Sexual Violence and Justice in Liberia
Most victims of rape and domestic violence in Liberia struggle to get justice, for reasons ranging from social pressure to weak and corrupt law enforcement. With the UN's peacekeeping mission in the country winding down, the situation may get even worse.
OXFORD – Martha’s daughter was only 12 years old when a group of men raped her in Monrovia, the capital of Liberia. The police arrested one of the attackers, but did not refer the case for prosecution – an outcome that, Martha believes, had a lot to do with her inability to pay the unauthorized “processing fee” that some police officers impose on rape victims and their families.
Martha’s story is far from unique. In fact, most victims of rape and domestic violence in Liberia struggle to get justice. And with the United Nations Mission in Liberia (UNMIL) winding down, the situation may be about to get even worse.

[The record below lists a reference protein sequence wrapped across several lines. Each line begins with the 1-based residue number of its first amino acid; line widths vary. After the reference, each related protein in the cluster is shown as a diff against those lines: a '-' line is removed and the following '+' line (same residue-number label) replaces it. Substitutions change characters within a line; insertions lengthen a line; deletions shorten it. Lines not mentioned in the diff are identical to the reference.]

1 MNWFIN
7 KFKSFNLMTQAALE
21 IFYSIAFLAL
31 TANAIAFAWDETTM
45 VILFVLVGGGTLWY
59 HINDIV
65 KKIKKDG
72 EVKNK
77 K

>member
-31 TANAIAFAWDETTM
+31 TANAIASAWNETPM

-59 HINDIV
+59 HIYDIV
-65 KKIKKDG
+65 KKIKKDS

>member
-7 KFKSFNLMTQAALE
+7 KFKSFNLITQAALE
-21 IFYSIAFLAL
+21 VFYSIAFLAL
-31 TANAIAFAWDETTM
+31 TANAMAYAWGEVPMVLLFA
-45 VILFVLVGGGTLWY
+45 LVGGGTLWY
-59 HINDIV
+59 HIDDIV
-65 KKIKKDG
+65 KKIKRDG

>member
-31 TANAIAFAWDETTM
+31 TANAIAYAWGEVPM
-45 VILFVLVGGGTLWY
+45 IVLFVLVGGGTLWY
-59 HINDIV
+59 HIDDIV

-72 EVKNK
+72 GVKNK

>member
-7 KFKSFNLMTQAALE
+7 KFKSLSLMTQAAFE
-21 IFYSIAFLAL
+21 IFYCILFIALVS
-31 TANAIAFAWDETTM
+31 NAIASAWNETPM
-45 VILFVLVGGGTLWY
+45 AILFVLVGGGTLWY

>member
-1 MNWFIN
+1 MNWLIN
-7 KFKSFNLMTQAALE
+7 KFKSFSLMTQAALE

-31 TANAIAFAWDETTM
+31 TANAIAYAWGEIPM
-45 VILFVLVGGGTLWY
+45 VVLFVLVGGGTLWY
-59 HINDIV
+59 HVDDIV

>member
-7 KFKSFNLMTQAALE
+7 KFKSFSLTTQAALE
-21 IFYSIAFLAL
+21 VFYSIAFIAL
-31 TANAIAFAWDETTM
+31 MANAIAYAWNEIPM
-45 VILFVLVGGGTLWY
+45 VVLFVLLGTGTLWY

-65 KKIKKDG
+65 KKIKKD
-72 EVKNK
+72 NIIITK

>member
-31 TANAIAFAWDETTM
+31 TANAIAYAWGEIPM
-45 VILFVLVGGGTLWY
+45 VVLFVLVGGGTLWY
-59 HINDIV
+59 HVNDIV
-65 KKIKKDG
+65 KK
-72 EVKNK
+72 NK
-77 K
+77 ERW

When UNMIL was initiated in 2003, Liberia had just emerged from a brutal 14-year civil war, during which physical and sexual violence against women was rampant. Over the last 13 years, the mission has played a key role in preserving peace, supporting reconstruction, and advancing critical social goals, including improving women’s access to justice. Support from UNMIL and other international partners enabled the Liberian government to establish several specialized criminal justice agencies, including the Women and Children Protection Section of the Liberian National Police (LNP) and a court dedicated to prosecuting sex crimes.
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